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Old 01-05-2016, 12:22 PM
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Question Help understanding something about Spark Gap Transmitters

Hi everyone, I've just recently become interested in learning about Spark Gap Transmitters. I have read many guides on building a small one, I even tried building my own with limited success. I'm hoping the kind ladies and gentlemen here will answer some of my questions and help me along the way.

I have watched a documentary on Marconi and his spark gap transmitter that made a transmission half way around the world, and I saw that the antennas were HUGE!

First Question, what frequency was he transmitting on? And how would he adjust his frequency and how would it benefit if he transmitted on a higher or lower frequency?

Secondly, I have built a small spark gap using an Auto ignition coil and a car battery which I managed to find laying around, and i was able to get it to spark whenever i made contact to the battery. And since i know a bit of Arduino, i hooked up a relay between the negative of the battery and the coil and coded the arduino to pulse the relay, doing this, i was able to get a steady spark, but after a few minutes the relay burnt out
Anyway, I then read that i would have to build a 555 Timer circuit to pulse the DC to the induction coil. But i havent done so yet as i have to go to the city to get the parts, ( i live a bit outside the city, on my dads farm place )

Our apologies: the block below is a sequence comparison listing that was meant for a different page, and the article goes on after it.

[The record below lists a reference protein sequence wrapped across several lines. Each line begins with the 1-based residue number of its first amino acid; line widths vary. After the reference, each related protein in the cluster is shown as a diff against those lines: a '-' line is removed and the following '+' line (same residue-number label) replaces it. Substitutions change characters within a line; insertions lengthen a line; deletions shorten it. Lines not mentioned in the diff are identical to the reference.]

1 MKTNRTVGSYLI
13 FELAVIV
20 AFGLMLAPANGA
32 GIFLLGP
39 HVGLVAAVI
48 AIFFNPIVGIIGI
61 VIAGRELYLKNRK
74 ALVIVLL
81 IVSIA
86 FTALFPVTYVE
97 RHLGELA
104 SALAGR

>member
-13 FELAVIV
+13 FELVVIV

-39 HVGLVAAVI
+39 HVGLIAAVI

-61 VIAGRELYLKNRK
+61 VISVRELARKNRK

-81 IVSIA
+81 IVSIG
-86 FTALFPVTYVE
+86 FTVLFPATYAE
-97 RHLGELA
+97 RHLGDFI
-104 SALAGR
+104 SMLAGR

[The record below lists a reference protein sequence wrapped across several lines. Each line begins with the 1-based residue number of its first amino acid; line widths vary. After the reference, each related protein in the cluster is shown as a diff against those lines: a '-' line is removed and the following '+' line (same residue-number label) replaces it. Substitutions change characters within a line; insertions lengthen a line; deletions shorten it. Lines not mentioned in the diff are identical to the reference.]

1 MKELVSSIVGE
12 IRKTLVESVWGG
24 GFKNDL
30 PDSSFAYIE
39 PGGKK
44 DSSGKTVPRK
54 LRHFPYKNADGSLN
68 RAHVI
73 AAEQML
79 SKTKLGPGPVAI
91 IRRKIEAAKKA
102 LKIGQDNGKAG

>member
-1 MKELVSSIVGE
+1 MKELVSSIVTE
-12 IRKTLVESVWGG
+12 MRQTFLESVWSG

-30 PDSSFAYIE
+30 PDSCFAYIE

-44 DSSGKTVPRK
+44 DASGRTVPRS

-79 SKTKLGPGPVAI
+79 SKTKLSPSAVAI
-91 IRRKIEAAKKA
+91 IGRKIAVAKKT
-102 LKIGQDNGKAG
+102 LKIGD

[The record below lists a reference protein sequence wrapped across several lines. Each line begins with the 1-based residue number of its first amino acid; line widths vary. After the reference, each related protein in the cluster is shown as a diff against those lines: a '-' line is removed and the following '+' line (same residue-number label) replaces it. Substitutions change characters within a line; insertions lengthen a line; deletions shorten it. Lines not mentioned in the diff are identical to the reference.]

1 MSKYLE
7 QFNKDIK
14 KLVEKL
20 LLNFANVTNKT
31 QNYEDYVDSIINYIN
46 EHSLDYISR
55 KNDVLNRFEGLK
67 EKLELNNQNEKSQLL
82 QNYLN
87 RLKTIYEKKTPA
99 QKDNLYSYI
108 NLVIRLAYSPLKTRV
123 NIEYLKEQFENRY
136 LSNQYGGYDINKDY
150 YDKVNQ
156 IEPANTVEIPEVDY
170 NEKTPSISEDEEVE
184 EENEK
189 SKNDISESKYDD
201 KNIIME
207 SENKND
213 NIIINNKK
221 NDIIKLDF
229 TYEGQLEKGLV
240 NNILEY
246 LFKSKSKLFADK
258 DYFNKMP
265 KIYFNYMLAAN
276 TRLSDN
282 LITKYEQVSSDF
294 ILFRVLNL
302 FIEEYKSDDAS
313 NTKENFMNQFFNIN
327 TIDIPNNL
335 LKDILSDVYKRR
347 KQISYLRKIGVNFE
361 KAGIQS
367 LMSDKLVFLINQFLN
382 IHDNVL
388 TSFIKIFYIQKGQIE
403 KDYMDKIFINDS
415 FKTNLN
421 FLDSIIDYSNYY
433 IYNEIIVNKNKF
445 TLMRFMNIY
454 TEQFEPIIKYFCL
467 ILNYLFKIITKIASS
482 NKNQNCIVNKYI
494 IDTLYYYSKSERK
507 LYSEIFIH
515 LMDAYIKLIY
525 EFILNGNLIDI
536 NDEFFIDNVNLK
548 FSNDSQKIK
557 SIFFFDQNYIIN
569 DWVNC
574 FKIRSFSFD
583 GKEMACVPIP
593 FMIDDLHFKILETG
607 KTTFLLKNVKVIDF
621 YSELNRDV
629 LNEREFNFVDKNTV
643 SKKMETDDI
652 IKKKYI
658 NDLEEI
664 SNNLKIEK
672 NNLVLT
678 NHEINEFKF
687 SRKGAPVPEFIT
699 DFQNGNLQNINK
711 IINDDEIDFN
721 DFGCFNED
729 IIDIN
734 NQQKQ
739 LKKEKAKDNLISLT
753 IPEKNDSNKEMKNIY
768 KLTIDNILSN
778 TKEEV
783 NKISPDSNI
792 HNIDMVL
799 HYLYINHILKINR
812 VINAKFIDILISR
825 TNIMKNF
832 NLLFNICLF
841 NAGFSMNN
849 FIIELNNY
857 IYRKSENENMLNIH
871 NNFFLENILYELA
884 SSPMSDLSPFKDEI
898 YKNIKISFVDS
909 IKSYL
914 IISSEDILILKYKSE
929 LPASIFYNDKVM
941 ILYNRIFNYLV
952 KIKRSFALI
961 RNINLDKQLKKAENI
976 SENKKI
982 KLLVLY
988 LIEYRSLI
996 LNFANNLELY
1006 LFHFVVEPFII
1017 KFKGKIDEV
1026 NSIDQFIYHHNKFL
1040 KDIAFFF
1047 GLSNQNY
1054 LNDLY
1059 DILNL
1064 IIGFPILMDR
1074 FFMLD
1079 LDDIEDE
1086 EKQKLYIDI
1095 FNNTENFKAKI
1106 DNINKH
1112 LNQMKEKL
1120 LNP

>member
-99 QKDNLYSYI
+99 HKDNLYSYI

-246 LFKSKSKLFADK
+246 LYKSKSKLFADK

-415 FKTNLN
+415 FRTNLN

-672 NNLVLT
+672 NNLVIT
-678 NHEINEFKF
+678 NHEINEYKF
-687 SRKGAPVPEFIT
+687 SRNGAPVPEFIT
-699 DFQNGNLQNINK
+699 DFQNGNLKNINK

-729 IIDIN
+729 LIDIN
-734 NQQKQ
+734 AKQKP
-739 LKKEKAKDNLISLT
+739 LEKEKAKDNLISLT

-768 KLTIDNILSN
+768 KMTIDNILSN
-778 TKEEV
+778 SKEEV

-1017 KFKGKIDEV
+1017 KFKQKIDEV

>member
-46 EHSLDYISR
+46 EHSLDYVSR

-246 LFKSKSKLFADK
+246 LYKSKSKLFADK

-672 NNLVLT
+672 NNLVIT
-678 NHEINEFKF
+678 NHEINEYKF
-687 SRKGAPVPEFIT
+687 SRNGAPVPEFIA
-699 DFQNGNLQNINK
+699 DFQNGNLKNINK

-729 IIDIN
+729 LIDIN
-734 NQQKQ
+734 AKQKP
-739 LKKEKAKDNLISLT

I would like to know, what frequency would i be transmitting at with that 555 timer and what is the highest frequency i can transmit at.
I read about the legal issues with this but i am on the outskirts of the city so i dont think i'll cause much harm by playing around with it for a couple of minutes, anyway these sparks that i managed to produce didn't interfere with my FM radio, or my TV, or my satellite.

Sorry for the long post, ops: ops: but i'm really interested in this currently and i'd like to learn more. I have many more questions, like how to build the transformer to transform the Spark gap energy into Radio Waves, and the thing that i really cannot understand is the Radio Frequency that the spark gap produces, and HOW? Some say its just decided by the length of the antenna, so for example for a frequency of 10ghz the length would probably be around 50mm... i dont understand.

Thanks for reading my post and i hope you can help me understand.
I know some of my questions...or all of it lol may be dumb....sorrryyy.. :blowkiss:

Jenny B
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Old 01-05-2016, 5:24 PM
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Spark gap transmitters don't transmit on a frequency. Like a lightning bolt, they transmit on all frequencies simultaneously. I don't know what the radio laws are in your country but in the USA, if your transmitter is powerful enough to be heard more than a couple of meters away, you would be looking at a very large fine.
The tuning (such as it is) on a spark gap is done with filter coils and antenna length. Detecting the spark is usually easiest at very low frequencies and with an AM demodulator. See articles on lightning detectors for hints and tips.
As for building the transmitter it's self, there are many web pages on building a "Jacobs Ladder" that will give information on creating the spark and maintaining it.

If you have any amateur radio operators or Short Wave Listener neighbors, they will not be happy with your experimentation as your "noise" will, even with whatever tuning you employ, be spread across most of the HF radio bands and interfere with the signals they are trying to listen to.

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Old 01-05-2016, 7:33 PM
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Default +1 what Bruce posted.

You also have to have an oscillator circuit to produce a frequency, which isn't all that complicated.